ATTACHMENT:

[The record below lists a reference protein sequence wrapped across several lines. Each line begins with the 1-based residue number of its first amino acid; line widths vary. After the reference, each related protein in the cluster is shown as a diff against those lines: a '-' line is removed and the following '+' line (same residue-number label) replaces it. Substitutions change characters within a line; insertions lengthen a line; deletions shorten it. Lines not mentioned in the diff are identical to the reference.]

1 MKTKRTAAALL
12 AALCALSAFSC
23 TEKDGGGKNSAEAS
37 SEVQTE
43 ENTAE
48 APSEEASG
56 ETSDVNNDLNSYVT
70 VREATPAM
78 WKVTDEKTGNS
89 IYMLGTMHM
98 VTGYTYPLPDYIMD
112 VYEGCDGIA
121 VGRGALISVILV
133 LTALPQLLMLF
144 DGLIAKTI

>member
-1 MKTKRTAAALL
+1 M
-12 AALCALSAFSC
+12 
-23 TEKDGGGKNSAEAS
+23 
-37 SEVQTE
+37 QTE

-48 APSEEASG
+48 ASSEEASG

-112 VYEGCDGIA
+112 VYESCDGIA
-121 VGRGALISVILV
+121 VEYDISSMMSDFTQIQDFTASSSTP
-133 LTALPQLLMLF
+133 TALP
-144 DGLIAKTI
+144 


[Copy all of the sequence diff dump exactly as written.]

[The record below lists a reference protein sequence wrapped across several lines. Each line begins with the 1-based residue number of its first amino acid; line widths vary. After the reference, each related protein in the cluster is shown as a diff against those lines: a '-' line is removed and the following '+' line (same residue-number label) replaces it. Substitutions change characters within a line; insertions lengthen a line; deletions shorten it. Lines not mentioned in the diff are identical to the reference.]

1 MKTKRTAAALL
12 AALCALSAFSC
23 TEKDGGGKNSAEAS
37 SEVQTE
43 ENTAE
48 APSEEASG
56 ETSDVNNDLNSYVT
70 VREATPAM
78 WKVTDEKTGNS
89 IYMLGTMHM
98 VTGYTYPLPDYIMD
112 VYEGCDGIA
121 VGRGALISVILV
133 LTALPQLLMLF
144 DGLIAKTI

>member
-1 MKTKRTAAALL
+1 M
-12 AALCALSAFSC
+12 
-23 TEKDGGGKNSAEAS
+23 
-37 SEVQTE
+37 QTE

-48 APSEEASG
+48 ASSEEASG

-112 VYEGCDGIA
+112 VYESCDGIA
-121 VGRGALISVILV
+121 VEYDISSMMSDFTQIQDFTASSSTP
-133 LTALPQLLMLF
+133 TALP
-144 DGLIAKTI
+144 